In a very real sense, the Christian life is a “put on.” In Romans 13:14, the apostle Paul instructs believers to “put on the Lord Jesus Christ, and make no provision for the flesh, to gratify its desires” (ESV). The phrase put on Christ means to figuratively clothe oneself with the Lord Jesus Christ to reveal the glory of God to the world.
Paul was talking about putting on spiritual clothing. Those who clothe themselves with the Lord Jesus are believers who do not focus on gratifying the desires of the sinful nature. In the preceding verses, Paul had encouraged the saints to “wake from sleep” (Romans 13:11) and “cast off the works of darkness and put on the armor of light” (verse 12).
Paul paints a vivid picture of moving into the new life in Christ as trading the darkness of night for the light of day. As believers, we must not only wake up and throw off our night clothes but also get dressed in the appropriate outfit for the new day. Our “old clothes” were the deeds of darkness, but the proper new daytime attire for the solder of Christ is God’s armor of light (see Ephesians 6:11–18).
The expression put on Christ occurs again in Galatians 3:27: “For as many of you as were baptized into Christ have put on Christ (ESV). As in Romans 13, putting on Christ here speaks of having clothed oneself with the new nature; believers are taught “to put on the new self, created to be like God in true righteousness and holiness” (Ephesians 4:24). We put on Christ when our old ways are nailed to the cross and we wear the grace and forgiveness of Jesus as a glorious garment for all the world to see.
To the church in Colossae, Paul echoes the teaching: “Put on your new nature, and be renewed as you learn to know your Creator and become like him” (Colossians 3:10, NLT). The spiritual garment no Christian should ever be without is the Lord Jesus Christ. Putting on Christ means letting the Lord be our armor, embracing Him over and over, and daily trusting Him in faith, thankfulness, and obedience. John Chrysostom (c. AD 347—407) described putting on Christ as “never to be forsaken of Him, and His always being seen in us through our holiness, through our gentleness” (quoted by C. E. B. Cranfield in Epistle to the Romans, T&T Clark International, 2004, pp. 688–689).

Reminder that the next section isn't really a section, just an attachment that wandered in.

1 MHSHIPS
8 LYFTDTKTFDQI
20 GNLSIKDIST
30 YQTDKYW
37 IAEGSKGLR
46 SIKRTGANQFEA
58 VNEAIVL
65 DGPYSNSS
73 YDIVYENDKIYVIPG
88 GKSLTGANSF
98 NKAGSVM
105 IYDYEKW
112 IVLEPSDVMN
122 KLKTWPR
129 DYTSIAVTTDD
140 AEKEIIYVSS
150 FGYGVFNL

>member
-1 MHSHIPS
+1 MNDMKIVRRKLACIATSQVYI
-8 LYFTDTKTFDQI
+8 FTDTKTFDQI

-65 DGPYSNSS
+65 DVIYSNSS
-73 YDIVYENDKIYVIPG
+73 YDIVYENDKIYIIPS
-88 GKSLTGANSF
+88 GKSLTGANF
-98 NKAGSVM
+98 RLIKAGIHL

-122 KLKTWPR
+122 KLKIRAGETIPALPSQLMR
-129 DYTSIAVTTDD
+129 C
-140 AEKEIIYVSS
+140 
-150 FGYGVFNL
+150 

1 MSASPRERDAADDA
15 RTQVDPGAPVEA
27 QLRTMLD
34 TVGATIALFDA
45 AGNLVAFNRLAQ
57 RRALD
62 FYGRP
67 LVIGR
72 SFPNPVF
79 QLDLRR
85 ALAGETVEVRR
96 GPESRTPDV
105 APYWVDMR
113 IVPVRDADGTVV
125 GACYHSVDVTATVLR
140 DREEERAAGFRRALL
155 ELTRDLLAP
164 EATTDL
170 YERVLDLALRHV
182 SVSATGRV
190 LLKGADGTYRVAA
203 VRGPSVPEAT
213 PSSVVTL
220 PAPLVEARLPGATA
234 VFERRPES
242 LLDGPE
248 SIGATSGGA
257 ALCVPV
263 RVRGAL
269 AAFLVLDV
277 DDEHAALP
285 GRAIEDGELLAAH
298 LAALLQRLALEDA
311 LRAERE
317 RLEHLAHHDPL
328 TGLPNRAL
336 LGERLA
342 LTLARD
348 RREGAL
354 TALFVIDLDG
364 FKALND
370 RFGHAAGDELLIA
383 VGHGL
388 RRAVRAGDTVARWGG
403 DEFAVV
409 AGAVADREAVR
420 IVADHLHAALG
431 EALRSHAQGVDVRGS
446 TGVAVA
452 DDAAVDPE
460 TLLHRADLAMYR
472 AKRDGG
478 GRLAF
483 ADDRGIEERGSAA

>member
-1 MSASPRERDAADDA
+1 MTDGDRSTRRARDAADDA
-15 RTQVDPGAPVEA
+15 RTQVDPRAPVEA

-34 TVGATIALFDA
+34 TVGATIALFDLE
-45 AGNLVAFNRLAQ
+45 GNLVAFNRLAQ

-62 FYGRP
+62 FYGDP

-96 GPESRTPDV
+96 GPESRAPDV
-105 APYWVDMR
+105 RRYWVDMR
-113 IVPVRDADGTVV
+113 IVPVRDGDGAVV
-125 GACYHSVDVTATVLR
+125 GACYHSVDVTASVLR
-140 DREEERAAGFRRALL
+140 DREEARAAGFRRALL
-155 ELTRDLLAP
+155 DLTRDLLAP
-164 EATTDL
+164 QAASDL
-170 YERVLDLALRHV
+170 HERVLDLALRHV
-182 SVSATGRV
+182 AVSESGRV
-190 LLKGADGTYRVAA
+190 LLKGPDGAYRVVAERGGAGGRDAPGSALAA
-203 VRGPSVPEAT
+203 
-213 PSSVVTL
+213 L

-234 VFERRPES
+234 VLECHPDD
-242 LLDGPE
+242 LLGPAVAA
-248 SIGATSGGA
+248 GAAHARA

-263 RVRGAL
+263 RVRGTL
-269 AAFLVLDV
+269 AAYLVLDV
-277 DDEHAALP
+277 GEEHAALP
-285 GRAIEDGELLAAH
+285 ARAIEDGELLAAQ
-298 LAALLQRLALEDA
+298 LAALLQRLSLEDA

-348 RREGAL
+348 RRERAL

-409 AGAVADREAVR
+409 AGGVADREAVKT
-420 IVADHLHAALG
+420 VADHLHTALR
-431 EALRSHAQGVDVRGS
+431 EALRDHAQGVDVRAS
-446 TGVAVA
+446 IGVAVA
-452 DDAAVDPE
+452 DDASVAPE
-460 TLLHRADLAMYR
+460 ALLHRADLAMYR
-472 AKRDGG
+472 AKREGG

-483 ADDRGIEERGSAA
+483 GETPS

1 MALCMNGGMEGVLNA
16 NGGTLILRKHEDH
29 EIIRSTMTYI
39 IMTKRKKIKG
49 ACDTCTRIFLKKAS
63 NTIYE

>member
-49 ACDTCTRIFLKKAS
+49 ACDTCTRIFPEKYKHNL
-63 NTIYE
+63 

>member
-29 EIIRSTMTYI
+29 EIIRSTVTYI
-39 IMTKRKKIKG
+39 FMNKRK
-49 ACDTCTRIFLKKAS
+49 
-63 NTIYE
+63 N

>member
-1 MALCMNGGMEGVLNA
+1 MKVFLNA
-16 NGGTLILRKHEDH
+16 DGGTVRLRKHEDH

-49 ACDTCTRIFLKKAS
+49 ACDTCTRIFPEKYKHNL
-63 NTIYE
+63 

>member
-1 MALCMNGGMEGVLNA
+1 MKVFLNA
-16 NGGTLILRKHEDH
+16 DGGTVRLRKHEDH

To put on Christ means to follow Him in discipleship, letting our lives be conformed to the image of Jesus (Romans 8:29). Rather than adapting ourselves to the pattern of this world, we are to be transformed by the renewing of our minds and the modification of our behavior into the model of Christ’s life on earth (Romans 12:2). This change requires putting off the old self and putting on the new throughout the Christian life (Ephesians 4:22–24; Colossians 3:12). To achieve this transformation, we rely wholly on our righteous standing before God made possible in Jesus Christ (Romans 3:22; 1 Corinthians 1:30; 2 Corinthians 5:21).
Putting on Christ means abiding in Jesus and living to please Him. John Wesley described it as “a strong and beautiful expression for the most intimate union with Him, and being clothed with all the graces which were in Him” (quoted by L. Morris in The Epistle to the Romans, Inter-Varsity Press, 1988, p. 473). We are clothed in Christ when we become so closely united with Jesus that others see Him and not us.